Before comparison and benchmarking can be possible, data needs to be harmonised and a single methodological approach to data collection needs to be developed and supported for better data quality. An EU health information system can provide the framework for that and involve key stakeholders at Member States and EU level, such as public health institutes. It can facilitate the exchange of data and ensure the sustainability of data collection and availability of data for evidence-based policy making.
Fostering EU-wide cooperation also allows for an exchange of expertise and capacity building, through strong health information networks Member States can learn from each other. Simultaneously, such an approach can address health information inequalities in Member States and the EU. Having the appropriate tools and knowledge allows policymakers to respond effectively to population health and health systems’ challenges and to evaluate policy measures.
But most importantly, what the EU needs today is a coherent health information strategy which would guide and coordinate EU action in public health and across policy areas in the coming decades. Currently, variety of EU institutions perform activities in health information. It is not clear which institutions are involved in which activities and how those activities are distributed. A holistic approach is lacking. An overarching EU health information system can coordinate activities and provide a link between institutions and projects. It can centralise discussions and overcome silo mentalities which the current European Commission (EC) is trying to overcome.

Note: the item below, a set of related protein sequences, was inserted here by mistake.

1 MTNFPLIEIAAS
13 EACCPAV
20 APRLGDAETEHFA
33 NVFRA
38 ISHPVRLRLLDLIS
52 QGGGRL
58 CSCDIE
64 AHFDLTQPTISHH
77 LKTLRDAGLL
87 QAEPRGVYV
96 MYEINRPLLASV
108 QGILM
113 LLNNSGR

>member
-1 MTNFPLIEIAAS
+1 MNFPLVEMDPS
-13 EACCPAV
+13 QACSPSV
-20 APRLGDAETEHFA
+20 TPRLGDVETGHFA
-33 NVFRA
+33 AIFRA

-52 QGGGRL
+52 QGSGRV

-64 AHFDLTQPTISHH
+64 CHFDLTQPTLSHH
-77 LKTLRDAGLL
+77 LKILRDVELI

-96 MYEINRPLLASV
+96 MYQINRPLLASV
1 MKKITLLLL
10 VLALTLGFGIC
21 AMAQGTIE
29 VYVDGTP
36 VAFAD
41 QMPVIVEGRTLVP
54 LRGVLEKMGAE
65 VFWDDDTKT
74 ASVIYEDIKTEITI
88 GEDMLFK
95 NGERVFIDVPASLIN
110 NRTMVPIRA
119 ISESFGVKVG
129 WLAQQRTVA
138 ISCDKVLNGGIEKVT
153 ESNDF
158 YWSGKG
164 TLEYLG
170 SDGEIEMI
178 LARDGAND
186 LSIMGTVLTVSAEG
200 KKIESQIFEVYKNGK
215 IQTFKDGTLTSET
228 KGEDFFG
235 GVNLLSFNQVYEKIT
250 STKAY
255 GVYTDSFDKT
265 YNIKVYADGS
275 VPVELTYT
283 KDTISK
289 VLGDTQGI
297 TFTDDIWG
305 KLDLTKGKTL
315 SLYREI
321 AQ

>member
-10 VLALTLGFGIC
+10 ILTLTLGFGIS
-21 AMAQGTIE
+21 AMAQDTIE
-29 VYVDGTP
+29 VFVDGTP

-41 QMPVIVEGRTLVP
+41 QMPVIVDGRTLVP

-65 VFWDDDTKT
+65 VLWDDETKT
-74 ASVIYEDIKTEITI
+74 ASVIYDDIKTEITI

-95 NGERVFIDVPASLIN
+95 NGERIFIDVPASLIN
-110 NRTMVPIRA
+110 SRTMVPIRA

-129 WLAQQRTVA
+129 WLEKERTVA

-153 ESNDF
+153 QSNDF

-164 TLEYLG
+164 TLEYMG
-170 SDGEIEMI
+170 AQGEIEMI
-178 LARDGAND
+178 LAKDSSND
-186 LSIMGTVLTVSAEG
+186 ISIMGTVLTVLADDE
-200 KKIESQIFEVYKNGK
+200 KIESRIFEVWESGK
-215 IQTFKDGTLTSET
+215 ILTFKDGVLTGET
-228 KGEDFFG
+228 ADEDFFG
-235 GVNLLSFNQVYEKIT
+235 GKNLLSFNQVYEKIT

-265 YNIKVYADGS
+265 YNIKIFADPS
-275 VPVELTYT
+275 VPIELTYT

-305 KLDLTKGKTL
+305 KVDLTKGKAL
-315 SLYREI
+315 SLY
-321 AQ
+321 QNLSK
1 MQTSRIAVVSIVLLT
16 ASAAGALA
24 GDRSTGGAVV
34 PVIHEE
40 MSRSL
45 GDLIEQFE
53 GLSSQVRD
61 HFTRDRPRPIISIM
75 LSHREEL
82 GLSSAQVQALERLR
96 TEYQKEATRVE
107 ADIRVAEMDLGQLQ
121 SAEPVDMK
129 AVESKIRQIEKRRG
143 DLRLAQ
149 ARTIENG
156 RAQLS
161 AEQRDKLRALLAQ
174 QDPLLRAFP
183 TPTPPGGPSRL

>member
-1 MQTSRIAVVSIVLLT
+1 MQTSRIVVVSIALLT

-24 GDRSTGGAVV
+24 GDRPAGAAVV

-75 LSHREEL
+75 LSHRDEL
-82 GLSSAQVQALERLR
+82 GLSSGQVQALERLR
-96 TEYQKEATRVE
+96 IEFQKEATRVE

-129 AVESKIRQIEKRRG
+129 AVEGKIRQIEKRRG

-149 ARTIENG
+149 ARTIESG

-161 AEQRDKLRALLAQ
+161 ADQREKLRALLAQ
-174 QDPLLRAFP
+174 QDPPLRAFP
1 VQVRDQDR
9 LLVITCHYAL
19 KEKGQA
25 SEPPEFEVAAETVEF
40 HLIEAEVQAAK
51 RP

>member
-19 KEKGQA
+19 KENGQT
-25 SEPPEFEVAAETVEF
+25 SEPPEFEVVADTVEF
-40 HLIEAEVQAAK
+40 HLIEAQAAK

What is the political context?
Discussions on the creation of a health information system at EU level have a long history. Some Member States have called for a new agency to be created or to extend the mandate of the European Centre for Disease Prevention and Control (ECDC) to include health information. The Council of the EU conclusions of December 2013 invited the EC and Member States “to cooperate with a view to establishing a sustainable and integrated EU health information system […] built on what has already been achieved through different groups and projects […] exploring in particular the potential of a comprehensive health information research infrastructure consortium (ERIC) as a tool”. However, the EU and its Member States still fail at putting it into place. Nonetheless, investments have been made in the past 20 years through EU projects of the health programme. Although the project-driven approach is fragmented, it has led to success stories in the development of common, harmonised EU instruments such as health indicators, and health interview and examination tools.